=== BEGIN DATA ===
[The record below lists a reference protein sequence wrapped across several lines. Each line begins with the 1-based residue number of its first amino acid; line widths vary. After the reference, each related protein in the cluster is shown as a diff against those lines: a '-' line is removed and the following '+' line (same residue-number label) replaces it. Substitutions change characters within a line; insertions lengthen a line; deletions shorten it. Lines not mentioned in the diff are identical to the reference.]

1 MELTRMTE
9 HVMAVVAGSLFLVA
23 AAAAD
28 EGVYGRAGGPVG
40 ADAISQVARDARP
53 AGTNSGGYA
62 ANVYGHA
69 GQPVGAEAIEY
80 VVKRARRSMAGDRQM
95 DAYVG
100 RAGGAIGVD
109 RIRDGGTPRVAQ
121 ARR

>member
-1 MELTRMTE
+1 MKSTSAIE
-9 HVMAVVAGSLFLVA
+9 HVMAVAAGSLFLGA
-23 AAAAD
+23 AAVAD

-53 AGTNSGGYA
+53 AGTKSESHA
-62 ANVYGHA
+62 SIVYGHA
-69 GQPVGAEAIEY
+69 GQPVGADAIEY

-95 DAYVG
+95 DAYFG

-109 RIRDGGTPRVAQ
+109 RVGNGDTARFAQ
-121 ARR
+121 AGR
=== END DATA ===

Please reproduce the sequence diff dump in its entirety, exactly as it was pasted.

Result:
[The record below lists a reference protein sequence wrapped across several lines. Each line begins with the 1-based residue number of its first amino acid; line widths vary. After the reference, each related protein in the cluster is shown as a diff against those lines: a '-' line is removed and the following '+' line (same residue-number label) replaces it. Substitutions change characters within a line; insertions lengthen a line; deletions shorten it. Lines not mentioned in the diff are identical to the reference.]

1 MELTRMTE
9 HVMAVVAGSLFLVA
23 AAAAD
28 EGVYGRAGGPVG
40 ADAISQVARDARP
53 AGTNSGGYA
62 ANVYGHA
69 GQPVGAEAIEY
80 VVKRARRSMAGDRQM
95 DAYVG
100 RAGGAIGVD
109 RIRDGGTPRVAQ
121 ARR

>member
-1 MELTRMTE
+1 MKSTSAIE
-9 HVMAVVAGSLFLVA
+9 HVMAVAAGSLFLGA
-23 AAAAD
+23 AAVAD

-53 AGTNSGGYA
+53 AGTKSESHA
-62 ANVYGHA
+62 SIVYGHA
-69 GQPVGAEAIEY
+69 GQPVGADAIEY

-95 DAYVG
+95 DAYFG

-109 RIRDGGTPRVAQ
+109 RVGNGDTARFAQ
-121 ARR
+121 AGR